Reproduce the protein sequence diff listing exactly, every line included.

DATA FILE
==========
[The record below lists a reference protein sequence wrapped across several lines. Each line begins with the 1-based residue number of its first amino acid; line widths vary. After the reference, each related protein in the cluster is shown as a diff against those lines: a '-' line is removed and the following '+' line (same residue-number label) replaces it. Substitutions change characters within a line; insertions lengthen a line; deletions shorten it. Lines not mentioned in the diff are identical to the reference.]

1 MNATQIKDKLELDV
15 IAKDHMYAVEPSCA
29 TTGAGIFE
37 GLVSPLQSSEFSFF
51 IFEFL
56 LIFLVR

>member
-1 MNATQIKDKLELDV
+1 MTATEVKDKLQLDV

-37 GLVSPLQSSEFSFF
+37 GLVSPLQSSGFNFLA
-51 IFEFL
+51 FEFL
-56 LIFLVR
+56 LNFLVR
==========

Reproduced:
[The record below lists a reference protein sequence wrapped across several lines. Each line begins with the 1-based residue number of its first amino acid; line widths vary. After the reference, each related protein in the cluster is shown as a diff against those lines: a '-' line is removed and the following '+' line (same residue-number label) replaces it. Substitutions change characters within a line; insertions lengthen a line; deletions shorten it. Lines not mentioned in the diff are identical to the reference.]

1 MNATQIKDKLELDV
15 IAKDHMYAVEPSCA
29 TTGAGIFE
37 GLVSPLQSSEFSFF
51 IFEFL
56 LIFLVR

>member
-1 MNATQIKDKLELDV
+1 MTATEVKDKLQLDV

-37 GLVSPLQSSEFSFF
+37 GLVSPLQSSGFNFLA
-51 IFEFL
+51 FEFL
-56 LIFLVR
+56 LNFLVR